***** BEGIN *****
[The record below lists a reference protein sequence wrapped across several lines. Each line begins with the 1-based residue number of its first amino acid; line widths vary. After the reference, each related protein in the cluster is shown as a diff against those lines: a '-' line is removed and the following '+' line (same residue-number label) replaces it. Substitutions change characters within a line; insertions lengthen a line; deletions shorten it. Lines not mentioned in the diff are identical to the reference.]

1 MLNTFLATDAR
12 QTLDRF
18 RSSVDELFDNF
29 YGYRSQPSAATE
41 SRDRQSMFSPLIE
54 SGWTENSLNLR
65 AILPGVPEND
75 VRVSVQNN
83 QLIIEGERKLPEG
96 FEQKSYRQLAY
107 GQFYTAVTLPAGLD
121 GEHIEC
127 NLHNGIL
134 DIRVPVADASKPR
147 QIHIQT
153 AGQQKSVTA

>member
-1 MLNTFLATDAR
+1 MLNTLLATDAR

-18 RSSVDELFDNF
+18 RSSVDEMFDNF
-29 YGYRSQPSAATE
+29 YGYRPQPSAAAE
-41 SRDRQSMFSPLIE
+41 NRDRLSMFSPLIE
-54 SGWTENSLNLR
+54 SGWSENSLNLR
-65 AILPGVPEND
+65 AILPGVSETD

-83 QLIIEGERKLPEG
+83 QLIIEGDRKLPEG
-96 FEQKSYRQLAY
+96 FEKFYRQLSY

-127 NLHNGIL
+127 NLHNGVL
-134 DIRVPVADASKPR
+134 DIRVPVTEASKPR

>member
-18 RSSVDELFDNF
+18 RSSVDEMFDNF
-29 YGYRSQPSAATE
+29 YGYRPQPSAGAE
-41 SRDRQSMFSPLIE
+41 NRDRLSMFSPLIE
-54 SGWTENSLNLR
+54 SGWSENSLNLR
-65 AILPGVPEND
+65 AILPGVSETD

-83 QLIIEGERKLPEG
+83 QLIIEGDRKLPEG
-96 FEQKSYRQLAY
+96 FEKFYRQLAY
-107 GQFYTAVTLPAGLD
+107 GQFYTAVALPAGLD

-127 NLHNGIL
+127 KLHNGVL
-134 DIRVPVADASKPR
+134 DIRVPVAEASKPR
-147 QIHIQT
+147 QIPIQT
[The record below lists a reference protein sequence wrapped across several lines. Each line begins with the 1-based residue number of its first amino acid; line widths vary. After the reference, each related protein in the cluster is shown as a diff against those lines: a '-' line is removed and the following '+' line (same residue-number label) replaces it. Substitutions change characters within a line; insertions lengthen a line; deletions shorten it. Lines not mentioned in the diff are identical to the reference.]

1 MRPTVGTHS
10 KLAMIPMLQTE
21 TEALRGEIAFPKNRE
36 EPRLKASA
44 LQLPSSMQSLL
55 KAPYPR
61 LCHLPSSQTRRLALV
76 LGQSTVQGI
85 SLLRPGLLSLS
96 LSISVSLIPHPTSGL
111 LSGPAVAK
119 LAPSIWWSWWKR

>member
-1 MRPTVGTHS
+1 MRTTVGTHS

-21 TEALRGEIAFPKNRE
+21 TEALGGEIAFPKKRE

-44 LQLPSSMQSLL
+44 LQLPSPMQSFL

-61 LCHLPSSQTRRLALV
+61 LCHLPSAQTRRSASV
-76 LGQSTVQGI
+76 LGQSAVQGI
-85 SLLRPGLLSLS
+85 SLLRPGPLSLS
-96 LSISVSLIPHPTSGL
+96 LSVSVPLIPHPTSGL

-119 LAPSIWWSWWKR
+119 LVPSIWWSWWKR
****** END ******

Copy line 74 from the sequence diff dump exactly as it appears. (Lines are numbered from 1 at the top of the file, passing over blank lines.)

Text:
119 LAPSIWWSWWKR